Bangladesh Bank buys record $7.7 billion to keep taka stable

The central bank purchased $7.68 billion from the banking system in the first 11 months of the current fiscal year, the highest on record, to contain any abnormal appreciation of the local currency.

The previous highest was posted in 2013-14 when Bangladesh Bank bought $5.15 billion.

The regulator was forced to smash the previous record between July and May because of a higher flow of remittance and lower imports caused by the business slowdown amid the coronavirus pandemic.

The central bank needs to continue the intervention until the economy recovers from the slowdown, analysts and businesspeople say. 

The US dollar purchase is helping the export sector as local products become cheaper in foreign markets. It is also swelling the foreign exchange reserves. But it has flooded the financial sector with excess liquidity.

But a lower credit demand has adversely impacted the cost of funds for banks as liquidity has largely remained idle. The excess liquidity in the banking industry stood at around Tk 200,000 crore in April.

Despite the massive dollar purchase, the central bank has failed to devalue the taka against the US currency.

Since July, the central bank has been intervening in the foreign exchange market after the local currency began strengthening.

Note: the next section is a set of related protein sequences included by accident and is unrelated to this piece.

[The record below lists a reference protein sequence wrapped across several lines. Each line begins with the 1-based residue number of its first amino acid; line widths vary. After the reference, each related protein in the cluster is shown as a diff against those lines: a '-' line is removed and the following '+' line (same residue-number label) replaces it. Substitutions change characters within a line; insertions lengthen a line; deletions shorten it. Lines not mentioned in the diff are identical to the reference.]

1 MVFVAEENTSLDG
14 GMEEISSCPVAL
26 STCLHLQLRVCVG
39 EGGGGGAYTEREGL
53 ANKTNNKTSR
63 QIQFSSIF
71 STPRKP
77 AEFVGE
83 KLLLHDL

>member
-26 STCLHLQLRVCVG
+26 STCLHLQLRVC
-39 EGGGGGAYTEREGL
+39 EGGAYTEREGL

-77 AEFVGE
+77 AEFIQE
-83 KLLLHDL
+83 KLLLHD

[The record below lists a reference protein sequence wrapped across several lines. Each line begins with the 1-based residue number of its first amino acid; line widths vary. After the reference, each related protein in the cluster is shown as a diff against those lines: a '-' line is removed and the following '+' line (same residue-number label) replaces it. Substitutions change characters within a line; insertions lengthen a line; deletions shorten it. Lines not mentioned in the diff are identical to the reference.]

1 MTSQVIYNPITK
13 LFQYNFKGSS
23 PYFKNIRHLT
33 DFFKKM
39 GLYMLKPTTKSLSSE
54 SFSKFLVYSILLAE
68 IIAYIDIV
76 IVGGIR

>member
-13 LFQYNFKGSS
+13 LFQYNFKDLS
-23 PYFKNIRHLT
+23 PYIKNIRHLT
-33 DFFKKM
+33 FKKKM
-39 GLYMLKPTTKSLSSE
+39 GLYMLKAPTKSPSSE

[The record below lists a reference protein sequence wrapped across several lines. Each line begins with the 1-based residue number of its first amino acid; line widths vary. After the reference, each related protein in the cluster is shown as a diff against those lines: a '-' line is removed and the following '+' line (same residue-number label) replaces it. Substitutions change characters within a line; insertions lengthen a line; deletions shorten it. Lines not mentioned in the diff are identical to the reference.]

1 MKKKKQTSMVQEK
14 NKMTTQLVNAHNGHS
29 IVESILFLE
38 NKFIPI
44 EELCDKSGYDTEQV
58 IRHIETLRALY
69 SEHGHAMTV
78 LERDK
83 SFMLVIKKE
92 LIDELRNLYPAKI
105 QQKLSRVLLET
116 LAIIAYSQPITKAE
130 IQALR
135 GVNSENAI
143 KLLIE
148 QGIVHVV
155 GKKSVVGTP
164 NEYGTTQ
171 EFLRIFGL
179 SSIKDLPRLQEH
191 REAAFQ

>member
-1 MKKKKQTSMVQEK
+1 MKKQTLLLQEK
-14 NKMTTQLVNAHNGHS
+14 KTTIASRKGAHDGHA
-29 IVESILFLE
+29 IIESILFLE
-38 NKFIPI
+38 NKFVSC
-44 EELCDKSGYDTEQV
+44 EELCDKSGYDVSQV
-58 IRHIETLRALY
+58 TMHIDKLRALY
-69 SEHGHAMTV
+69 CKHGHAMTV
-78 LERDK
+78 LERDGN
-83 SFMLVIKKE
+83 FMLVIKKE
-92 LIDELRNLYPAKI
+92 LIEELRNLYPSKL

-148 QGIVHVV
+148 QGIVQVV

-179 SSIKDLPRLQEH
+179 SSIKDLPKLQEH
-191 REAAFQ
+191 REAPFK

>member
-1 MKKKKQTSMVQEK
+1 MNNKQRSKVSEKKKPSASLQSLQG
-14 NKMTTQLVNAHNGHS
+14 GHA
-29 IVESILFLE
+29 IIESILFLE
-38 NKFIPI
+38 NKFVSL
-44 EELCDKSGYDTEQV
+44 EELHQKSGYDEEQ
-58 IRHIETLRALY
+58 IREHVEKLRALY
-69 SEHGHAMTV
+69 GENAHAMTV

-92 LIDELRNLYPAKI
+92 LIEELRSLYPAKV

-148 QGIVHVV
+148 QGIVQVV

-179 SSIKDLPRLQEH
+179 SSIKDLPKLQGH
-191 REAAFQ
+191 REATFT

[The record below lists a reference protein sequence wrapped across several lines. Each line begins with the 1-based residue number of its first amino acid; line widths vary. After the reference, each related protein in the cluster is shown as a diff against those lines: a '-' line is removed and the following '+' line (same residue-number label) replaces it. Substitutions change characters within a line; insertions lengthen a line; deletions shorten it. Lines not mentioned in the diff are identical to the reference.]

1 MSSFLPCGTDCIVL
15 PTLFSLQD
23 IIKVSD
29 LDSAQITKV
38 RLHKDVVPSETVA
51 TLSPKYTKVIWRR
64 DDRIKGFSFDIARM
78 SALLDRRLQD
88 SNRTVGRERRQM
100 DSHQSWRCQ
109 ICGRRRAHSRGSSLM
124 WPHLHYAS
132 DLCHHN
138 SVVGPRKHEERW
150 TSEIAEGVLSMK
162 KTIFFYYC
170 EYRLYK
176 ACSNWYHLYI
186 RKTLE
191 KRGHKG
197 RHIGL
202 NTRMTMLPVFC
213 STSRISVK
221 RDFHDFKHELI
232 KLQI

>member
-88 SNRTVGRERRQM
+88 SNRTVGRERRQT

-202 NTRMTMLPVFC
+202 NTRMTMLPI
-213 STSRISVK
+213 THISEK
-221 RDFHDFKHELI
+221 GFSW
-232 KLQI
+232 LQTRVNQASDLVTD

The interbank exchange rate has been hovering around Tk 84.80 per USD since July. The rate was Tk 84.95 on June 2 last year.

Had the central bank had not intervened in the exchange market, local currency would have appreciated.

Ahsan H Mansur, executive director of the Policy Research Institute of Bangladesh, said the central bank's stance in purchasing the dollar was appropriate to contain the appreciation of the local currency.

"The central bank has to maintain the intervention until normalcy returns."

The intervention means Bangladesh will have more dollars than required during the pandemic.

The current business slump might continue until the end of the next fiscal year, given the weak vaccination programme, said Mansur, also a former official of the International Monetary Fund.

Although import payments have recently gone up to some extent due to the price hike in the global commodity market, this has not positively impacted the investment sector.

The volume of the imported products has not increased significantly, he said.

"The central bank's intervention is time-befitting as it is playing a strong role in protecting the interest of exporters from the slowdown," said Kutubuddin Ahmed, chairman of Envoy Group, a garment exporter.  

Despite Bangladesh Bank's move, the exchange rate of the taka is still comparatively stronger than those in peer nations. For instance, the currencies of India, Sri Lanka and Pakistan fell against the US dollar earlier.

"So, we are facing a competitiveness crisis due to a stronger taka. The authorities should give more efforts to devalue the local currency in the coming days to shield the interest of exporters."

Md Arfan Ali, managing director of Bank Asia, said Bangladesh would continue enjoying the excess dollar in the coming days due to the higher flow of remittance.

Between July and May, Bangladesh received $22.8 billion in remittance, already the highest in a single year.

The pile-up of US dollars will help the country to a large extent when imports start picking up.

Foreign reserves stood at $45.08 billion on June 2, up 34.70 per cent year-on-year.


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